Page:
The Family Council’s job is to develop a recommended family employment policy. They may start by initiating a task force of a few of their members to explore the matter further and recommend to the full Family Council guidelines for the development and employment of future family employees, as well as the rules for application and advancement within the company. The Family Council communicates continuously with the family during this process so that a final policy can gain consensus approval and support.

Backing up a step, in order to agree on a family employment policy, the Family Council will first need to be clear about several important matters, such as who gets to vote on the policy, when is a vote placed, what threshold must be met for a policy to be ratified by the Family Council, how can the policy be changed, etc. Since most families do not possess this type of formality in their functioning, many Family Councils start by creating an agreement called a Family Council Charter. A charter spells out the who, what, when, where and why’s of the Family Council itself, including how the Family Council deliberates and decides on a matter.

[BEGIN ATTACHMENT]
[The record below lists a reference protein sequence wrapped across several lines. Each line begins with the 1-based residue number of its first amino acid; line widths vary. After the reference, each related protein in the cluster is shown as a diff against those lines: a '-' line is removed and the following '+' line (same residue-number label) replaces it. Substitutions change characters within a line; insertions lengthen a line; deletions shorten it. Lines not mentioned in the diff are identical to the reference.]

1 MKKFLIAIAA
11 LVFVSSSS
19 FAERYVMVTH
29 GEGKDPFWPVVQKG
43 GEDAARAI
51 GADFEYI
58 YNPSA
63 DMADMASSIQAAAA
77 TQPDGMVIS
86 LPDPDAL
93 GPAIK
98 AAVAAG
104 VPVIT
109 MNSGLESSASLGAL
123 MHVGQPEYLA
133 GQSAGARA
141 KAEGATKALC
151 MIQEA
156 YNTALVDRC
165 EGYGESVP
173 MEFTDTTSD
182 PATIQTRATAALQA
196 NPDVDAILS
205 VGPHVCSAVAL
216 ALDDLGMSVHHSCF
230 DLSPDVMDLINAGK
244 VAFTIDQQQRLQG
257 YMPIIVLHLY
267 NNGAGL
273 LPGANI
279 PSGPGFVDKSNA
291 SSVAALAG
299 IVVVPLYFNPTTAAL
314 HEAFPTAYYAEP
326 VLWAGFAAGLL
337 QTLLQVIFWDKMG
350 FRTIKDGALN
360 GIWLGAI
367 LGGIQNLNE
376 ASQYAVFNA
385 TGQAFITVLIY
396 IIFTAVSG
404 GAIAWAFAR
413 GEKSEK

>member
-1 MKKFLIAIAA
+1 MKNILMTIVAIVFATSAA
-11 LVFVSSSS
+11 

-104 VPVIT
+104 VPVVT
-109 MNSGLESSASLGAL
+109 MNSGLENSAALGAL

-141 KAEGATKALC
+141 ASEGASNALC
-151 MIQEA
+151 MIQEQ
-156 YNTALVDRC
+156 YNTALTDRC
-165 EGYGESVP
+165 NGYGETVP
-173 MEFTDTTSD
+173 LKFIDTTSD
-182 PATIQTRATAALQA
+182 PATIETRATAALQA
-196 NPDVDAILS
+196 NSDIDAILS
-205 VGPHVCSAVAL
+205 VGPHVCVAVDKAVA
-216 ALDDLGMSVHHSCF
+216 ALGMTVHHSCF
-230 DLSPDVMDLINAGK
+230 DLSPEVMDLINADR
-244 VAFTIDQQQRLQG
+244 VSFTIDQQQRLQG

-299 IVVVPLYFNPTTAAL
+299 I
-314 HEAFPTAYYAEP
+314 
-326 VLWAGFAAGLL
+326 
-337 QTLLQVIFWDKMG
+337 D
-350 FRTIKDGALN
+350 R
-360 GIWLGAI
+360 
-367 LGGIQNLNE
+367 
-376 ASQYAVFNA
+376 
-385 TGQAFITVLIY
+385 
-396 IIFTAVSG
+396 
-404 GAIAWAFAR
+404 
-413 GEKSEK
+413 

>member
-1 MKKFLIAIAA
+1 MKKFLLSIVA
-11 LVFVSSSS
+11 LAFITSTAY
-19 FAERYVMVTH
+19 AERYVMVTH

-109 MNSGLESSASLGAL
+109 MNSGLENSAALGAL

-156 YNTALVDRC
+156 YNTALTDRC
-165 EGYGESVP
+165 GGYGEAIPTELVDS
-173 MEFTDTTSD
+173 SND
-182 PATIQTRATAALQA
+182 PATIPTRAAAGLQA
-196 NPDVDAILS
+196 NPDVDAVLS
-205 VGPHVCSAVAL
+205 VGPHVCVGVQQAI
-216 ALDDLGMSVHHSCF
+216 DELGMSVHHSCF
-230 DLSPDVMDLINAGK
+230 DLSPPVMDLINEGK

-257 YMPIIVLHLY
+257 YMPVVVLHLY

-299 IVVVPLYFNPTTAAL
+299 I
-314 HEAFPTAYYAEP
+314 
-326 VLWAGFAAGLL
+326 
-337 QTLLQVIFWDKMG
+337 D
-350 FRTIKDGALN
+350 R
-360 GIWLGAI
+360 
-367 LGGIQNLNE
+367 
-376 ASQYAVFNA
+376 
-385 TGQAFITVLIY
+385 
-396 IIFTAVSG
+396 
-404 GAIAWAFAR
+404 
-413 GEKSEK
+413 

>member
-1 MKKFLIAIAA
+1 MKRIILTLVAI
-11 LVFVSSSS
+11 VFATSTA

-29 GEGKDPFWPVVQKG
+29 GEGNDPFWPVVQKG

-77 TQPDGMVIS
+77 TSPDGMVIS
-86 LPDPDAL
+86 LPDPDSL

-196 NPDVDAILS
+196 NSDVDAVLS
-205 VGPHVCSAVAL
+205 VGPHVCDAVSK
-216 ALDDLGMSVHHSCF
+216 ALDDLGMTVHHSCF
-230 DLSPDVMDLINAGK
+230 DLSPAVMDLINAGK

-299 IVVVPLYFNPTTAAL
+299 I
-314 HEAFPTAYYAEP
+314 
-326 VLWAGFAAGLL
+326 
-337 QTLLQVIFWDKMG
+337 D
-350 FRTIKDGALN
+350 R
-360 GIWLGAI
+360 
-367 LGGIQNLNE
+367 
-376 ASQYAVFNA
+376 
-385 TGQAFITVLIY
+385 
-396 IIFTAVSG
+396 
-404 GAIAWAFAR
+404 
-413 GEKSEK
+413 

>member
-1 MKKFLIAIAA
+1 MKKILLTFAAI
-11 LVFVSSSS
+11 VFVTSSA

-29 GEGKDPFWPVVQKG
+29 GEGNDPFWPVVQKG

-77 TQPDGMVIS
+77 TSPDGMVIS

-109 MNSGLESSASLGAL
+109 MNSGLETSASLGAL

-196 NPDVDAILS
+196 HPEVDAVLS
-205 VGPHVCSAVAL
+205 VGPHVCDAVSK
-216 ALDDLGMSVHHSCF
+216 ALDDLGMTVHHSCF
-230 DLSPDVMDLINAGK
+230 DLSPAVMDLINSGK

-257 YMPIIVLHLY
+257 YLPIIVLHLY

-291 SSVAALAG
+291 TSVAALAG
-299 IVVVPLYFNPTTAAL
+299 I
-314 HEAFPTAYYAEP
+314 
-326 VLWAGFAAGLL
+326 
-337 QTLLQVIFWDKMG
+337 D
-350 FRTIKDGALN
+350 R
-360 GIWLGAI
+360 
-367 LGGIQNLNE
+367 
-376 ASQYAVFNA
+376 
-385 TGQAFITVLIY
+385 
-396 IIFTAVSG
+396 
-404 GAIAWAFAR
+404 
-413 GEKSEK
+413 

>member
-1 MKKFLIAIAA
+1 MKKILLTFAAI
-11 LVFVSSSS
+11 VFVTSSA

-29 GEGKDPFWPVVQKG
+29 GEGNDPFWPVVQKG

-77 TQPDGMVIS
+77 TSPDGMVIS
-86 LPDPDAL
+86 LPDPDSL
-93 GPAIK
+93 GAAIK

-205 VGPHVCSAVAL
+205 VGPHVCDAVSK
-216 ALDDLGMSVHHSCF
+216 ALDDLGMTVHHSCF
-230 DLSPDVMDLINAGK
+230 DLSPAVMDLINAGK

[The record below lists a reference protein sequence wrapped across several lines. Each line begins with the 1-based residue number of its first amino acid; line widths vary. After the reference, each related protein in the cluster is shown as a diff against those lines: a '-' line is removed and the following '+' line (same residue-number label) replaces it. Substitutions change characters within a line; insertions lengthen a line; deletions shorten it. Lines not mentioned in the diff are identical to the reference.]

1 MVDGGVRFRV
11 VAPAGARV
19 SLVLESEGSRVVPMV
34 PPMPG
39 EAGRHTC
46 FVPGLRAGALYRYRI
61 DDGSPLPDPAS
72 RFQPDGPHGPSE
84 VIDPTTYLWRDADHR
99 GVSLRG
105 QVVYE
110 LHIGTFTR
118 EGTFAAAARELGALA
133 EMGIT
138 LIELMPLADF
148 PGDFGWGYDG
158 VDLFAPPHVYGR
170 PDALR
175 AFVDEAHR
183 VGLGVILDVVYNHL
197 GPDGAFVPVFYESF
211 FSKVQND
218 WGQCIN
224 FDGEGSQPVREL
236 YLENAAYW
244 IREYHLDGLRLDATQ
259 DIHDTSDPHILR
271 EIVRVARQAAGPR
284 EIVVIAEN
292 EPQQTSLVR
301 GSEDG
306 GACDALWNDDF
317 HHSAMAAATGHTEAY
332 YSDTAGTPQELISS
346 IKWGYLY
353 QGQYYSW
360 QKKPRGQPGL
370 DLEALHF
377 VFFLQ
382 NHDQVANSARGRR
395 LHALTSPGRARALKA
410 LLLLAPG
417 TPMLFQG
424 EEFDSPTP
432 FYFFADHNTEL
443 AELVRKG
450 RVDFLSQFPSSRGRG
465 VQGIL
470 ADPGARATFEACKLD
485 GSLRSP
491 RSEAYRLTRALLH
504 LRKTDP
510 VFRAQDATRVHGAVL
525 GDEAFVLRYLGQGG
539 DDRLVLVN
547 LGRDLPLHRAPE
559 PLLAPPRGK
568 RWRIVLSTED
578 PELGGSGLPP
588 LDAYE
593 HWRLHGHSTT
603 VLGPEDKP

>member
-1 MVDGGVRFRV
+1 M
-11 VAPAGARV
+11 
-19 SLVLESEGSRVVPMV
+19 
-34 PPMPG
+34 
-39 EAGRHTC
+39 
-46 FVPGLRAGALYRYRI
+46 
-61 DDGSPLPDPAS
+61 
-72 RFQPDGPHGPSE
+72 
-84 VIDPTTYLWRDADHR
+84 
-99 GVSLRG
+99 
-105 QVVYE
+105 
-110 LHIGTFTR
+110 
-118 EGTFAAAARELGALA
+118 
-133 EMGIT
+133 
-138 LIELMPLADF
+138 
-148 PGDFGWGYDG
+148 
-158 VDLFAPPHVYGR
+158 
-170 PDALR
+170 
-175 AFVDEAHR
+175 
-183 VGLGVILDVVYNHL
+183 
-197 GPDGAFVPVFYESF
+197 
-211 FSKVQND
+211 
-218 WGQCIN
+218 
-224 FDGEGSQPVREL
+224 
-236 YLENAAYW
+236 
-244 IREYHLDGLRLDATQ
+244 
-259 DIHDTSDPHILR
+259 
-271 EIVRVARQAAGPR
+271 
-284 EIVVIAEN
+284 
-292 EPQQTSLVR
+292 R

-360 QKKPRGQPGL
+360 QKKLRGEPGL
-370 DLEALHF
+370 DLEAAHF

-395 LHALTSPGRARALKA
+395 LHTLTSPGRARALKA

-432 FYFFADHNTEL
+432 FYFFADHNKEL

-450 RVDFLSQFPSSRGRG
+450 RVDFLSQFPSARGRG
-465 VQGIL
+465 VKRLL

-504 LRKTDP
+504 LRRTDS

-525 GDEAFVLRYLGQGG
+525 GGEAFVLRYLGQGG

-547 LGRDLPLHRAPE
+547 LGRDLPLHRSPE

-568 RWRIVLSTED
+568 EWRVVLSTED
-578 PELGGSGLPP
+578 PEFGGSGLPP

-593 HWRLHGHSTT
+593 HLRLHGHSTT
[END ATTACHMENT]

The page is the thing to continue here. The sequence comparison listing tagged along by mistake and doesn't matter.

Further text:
Education and Development

The elders, the board and management of a 3rd generation multi-company business agreed on the need to inform the family about the use of leverage for business growth purposes. The Family Council took the lead and arranged for a board member from another family firm and two members of management to present at two consecutive family meetings. The risk associated with debt was compared to low-growth competitive risks. The family gained a better understanding of their company and a conversational-level education on debt-financed growth.

In this case, the duties of the Family Council included:

  • Determining how best to teach the family;
  • Deciding who would be involved (just shareholders or spouses too);
  • Finding people who could do the job in the context of the family’s learning styles;
  • Coaching to assure that concepts are explained using language that family members will actually understand; and
  • Identifying a method to address questions that family members may have during or after the education sessions.